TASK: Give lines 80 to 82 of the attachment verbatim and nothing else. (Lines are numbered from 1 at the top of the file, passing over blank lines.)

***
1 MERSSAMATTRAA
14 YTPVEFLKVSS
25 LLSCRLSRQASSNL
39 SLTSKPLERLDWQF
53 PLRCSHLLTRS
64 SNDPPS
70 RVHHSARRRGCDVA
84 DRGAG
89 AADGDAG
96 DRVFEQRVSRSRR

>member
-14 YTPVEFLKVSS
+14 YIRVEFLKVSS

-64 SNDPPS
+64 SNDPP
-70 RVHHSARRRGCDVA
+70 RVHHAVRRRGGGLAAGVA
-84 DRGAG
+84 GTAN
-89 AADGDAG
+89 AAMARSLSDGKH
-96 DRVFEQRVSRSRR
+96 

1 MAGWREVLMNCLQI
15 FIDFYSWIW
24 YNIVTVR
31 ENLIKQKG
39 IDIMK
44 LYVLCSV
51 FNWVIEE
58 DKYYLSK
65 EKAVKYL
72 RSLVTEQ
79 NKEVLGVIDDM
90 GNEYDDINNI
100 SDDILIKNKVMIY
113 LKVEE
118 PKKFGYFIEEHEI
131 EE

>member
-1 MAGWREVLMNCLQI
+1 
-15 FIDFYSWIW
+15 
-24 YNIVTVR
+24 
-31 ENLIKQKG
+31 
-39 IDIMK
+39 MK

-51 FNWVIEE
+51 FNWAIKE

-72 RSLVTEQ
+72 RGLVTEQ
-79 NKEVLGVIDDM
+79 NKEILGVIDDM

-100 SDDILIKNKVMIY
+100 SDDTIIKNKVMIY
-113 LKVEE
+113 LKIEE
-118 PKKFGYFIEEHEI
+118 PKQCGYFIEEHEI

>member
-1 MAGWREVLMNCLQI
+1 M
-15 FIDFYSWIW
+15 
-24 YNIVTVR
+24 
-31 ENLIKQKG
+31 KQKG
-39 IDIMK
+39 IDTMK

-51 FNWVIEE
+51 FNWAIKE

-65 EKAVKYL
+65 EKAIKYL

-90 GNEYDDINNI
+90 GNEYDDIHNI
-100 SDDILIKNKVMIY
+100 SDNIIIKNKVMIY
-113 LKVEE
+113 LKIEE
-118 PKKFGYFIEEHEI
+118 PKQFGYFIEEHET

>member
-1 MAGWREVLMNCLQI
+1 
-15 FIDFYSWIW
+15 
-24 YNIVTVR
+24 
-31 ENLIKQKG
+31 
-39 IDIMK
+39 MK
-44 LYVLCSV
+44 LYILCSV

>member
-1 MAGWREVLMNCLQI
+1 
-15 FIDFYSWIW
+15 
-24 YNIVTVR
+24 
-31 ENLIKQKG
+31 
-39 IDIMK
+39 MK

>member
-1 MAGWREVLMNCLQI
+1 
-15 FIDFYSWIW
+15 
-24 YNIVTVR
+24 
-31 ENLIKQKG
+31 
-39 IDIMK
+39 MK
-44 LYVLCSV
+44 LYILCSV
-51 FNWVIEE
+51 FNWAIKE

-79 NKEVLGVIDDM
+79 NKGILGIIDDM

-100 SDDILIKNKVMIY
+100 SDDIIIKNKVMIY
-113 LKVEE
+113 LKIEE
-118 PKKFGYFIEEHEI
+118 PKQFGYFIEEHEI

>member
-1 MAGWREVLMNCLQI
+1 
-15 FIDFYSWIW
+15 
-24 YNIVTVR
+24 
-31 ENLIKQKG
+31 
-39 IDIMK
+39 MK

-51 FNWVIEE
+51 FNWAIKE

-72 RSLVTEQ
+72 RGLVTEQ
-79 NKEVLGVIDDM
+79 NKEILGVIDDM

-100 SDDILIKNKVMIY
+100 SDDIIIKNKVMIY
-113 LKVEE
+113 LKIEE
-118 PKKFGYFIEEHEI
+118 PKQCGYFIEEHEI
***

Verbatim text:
-100 SDDILIKNKVMIY
+100 SDNIIIKNKVMIY
-113 LKVEE